Kate Deimling is a translator, poet, and fiction writer who lives in Brooklyn. Her poems appear in recent issues of Grey Sparrow Journal, Wrongdoing Magazine, and Crosswinds Poetry Journal, and she is a poetry reader for Bracken. She has translated six books from French on topics ranging from Renaissance art to the wine industry. This is her first published fiction.
Brian Komei Dempster
Brian Komei Dempster’s debut book of poems, Topaz (Four Way Books, 2013), received the 15 Bytes 2014 Book Award in Poetry. His second poetry collection, Seize (Four Way Books, 2020), was Silver Winner of a 2021 Human Relations Indie Book Award and a finalist for the Eric Hoffer Award, Julie Suk Award, and National Indie Excellence Award in Poetry. Dempster is editor of From Our Side of the Fence: Growing Up in America’s Concentration Camps (Kearny Street Workshop, 2001), which received a 2007 Nisei Voices Award from the National Japanese American Historical Society, and Making Home from War: Stories of Japanese American Exile and Resettlement (Heyday, 2011). He is a professor of rhetoric and language at the University of San Francisco, where he serves as Director of Administration for the Master’s in Asia Pacific Studies program.
Alex DiFrancesco is the author of Pscyhopomps, All City, and the forthcoming short story collection Transmutation. They live in Cleveland, Ohio, and ride a pink Vespa.
Mónica Gomery is a poet and rabbi, raised by her Venezuelan Jewish family in Boston and Caracas, and now living on Lenni Lenape land in Philadelphia. She is the author of Here is the Night and the Night on the Road (Cooper Dillon Books, 2018), and the chapbook Of Darkness and Tumbling (YesYes Books, 2017). Her poetry has won the 2020 Minola Review Poetry Contest, and has been nominated for Pushcart Prizes and Best of the Net. She was a finalist in the 2020 Newfound Gloria Anzaldúa Poetry Prize. Her poems can be found most recently as a Poetry Foundation Poem of The Day, and forthcoming in Foglifter, Black Warrior Review, So To Speak, and The Journal. Read more at www.monicagomerywriting.com.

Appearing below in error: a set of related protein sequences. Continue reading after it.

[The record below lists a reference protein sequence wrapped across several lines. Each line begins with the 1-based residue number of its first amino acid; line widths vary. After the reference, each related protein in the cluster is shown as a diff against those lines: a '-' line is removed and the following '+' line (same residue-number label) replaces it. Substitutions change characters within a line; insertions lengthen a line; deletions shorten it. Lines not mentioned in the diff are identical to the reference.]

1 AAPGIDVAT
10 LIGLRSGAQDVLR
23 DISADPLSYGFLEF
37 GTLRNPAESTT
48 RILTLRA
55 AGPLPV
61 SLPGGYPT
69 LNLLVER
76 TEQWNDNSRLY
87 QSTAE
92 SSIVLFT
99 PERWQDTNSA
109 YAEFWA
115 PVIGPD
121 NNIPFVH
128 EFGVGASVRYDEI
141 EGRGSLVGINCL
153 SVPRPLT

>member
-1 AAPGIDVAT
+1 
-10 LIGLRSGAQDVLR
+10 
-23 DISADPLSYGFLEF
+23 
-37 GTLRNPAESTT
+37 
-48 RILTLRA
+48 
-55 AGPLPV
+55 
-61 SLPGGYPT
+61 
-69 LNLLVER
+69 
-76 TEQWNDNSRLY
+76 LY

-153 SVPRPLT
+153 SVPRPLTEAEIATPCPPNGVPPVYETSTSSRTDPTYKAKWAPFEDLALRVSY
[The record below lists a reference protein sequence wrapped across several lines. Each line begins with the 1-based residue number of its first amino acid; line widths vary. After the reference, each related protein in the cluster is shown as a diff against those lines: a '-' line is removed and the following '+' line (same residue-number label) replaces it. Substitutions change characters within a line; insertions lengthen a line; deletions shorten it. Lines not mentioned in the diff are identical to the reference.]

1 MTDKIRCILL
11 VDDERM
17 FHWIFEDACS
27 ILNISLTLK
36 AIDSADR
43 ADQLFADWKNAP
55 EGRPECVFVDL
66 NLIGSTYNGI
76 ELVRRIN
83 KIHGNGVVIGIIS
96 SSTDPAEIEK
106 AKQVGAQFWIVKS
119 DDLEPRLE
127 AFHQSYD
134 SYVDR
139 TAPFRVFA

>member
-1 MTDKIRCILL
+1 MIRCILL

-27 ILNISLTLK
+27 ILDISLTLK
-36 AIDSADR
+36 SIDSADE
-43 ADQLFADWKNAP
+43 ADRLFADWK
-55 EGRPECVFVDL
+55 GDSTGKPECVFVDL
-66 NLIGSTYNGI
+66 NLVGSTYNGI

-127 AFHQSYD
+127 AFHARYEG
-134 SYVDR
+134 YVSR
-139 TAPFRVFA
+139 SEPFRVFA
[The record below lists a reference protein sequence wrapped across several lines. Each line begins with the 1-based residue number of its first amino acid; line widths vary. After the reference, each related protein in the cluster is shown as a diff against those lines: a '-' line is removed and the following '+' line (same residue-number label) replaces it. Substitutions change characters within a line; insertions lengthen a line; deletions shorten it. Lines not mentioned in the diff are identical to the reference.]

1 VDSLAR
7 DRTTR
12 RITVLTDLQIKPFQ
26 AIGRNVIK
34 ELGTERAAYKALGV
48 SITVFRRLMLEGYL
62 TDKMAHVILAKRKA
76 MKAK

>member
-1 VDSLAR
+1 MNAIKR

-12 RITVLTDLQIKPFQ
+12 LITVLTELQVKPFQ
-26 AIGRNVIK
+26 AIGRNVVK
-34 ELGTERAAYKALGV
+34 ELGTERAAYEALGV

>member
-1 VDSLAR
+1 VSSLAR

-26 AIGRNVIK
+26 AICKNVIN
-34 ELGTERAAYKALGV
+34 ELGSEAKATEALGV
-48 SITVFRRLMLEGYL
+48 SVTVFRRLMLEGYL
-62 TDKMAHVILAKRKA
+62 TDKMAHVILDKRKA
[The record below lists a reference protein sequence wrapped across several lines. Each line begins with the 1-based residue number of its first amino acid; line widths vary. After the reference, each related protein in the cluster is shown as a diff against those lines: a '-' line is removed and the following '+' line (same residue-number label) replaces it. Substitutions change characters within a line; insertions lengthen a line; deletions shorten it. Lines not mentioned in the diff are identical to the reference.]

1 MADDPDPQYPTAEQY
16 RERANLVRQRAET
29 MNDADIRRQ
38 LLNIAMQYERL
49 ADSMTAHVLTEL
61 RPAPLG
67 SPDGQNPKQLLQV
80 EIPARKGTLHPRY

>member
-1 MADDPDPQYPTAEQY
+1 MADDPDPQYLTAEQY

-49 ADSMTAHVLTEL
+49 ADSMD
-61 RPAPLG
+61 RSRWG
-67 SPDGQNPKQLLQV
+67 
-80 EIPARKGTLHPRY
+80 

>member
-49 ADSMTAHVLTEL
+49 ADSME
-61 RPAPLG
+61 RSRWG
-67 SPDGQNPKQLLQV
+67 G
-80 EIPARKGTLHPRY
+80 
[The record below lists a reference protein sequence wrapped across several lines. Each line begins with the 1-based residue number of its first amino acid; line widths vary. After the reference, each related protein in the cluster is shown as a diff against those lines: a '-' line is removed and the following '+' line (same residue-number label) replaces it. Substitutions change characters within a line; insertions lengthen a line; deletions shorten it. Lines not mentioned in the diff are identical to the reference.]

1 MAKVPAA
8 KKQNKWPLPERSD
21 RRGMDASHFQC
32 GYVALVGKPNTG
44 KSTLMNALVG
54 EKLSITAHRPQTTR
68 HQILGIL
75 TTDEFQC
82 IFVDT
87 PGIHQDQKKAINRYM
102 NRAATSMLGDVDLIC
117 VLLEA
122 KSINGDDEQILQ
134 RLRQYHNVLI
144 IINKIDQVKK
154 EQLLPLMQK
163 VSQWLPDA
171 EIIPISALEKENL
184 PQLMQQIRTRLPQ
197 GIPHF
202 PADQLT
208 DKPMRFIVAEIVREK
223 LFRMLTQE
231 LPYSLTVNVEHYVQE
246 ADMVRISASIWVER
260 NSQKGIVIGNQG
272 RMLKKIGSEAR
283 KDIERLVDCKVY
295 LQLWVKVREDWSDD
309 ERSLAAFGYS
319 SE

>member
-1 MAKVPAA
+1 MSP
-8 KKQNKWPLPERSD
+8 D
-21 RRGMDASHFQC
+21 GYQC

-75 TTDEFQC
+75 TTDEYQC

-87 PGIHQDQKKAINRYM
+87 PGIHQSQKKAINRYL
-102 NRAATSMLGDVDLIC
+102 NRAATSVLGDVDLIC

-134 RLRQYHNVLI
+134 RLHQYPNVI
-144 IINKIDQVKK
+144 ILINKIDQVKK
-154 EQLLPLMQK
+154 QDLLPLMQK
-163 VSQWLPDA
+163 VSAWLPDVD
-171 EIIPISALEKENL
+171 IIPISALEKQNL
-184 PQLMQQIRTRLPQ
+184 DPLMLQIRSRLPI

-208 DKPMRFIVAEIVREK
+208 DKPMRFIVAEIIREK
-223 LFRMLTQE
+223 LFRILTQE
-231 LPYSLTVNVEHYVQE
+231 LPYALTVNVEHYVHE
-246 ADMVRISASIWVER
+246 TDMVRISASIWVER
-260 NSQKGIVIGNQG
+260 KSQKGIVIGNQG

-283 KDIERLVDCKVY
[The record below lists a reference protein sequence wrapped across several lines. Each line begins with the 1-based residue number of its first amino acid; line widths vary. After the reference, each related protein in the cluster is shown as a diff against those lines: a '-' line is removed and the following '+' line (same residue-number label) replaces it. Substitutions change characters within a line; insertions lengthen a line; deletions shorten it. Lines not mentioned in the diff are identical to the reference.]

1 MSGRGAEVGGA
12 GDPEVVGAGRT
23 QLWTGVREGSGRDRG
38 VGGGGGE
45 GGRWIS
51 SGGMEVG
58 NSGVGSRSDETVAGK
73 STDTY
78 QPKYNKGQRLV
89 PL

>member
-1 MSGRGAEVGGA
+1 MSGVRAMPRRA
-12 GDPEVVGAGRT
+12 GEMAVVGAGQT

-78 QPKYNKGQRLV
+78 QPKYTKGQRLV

Carolina Hospital is the author of the poetry collections, Key West Nights and Other Aftershocks (Anhinga Press), The Child of Exile: A Poetry Memoir (Arte Público Press); and Myth America, a collaboration with Maureen Seaton, Holly Iglesias, and Nicole Hospital-Medina, (Anhinga Press); as well as the novel A Little Love, under the pen name C. C. Medina (Warner Books); and No Excuses! A Brief Survival Guide to Freshman Composition (Sonoran Desert Books). She edited Los Atrevidos: Cuban American Writers (Linden Lane Press) and A Century of Cuban Writers in Florida (Pineapple Press), both seminal works in introducing the literature of Cuban Americans. Her work has appeared in numerous national publications, such as the Norton Anthology of Latino Literature; Raising Lilly Ledbetter: Women Occupy the Workplace; Bedford/St. Martin’s Florida Literature, and Longman’s Literature: An Introduction to Reading and Writing.
J. Bailey Hutchinson
J. Bailey Hutchinson is a poet from Memphis, Tennessee. She earned her MFA from the University of Arkansas, Fayetteville, where she served as Assistant Director of the Open Mouth Literary Center. She is an associate editor at Milkweed Editions, and her work can be found in Muzzle Magazine, Beloit Poetry Journal, Ninth Letter, and more. A complete list of her work can be found at jbaileyhutchinson.com.
Jill McCabe Johnson
Jill McCabe Johnson is the author of the poetry books Revolutions We’d Hoped We’d Outgrown, and Diary of the One Swelling Sea, and the chapbooks Borderlines and Pendulum. Honors include an Academy of American Poets prize, Paula Jones Gardiner Poetry Award, and support from the National Endowment for the Humanities, Artist Trust, and Hedgebrook. Jill is Editor-in-Chief of Wandering Aengus Press and teaches Creative Writing for Skagit Valley College where she lives in the San Juan Islands on traditional Lahq’temish (Lummi) land.